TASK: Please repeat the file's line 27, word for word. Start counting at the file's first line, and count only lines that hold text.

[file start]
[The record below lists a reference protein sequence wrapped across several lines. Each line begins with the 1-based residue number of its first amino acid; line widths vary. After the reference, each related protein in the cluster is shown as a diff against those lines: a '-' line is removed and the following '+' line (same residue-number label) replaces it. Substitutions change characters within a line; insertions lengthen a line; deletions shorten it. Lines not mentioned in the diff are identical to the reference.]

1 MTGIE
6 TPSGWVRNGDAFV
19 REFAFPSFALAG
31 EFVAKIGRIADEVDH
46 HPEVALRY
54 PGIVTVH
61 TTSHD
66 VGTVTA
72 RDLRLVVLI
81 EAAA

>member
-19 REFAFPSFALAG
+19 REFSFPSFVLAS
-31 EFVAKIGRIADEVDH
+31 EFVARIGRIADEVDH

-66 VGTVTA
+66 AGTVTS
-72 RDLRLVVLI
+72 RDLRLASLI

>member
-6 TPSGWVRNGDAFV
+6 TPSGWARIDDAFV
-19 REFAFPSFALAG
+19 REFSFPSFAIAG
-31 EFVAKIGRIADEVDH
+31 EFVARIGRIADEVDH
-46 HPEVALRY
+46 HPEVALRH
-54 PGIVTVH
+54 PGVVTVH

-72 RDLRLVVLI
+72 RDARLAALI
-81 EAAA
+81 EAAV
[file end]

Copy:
+31 EFVARIGRIADEVDH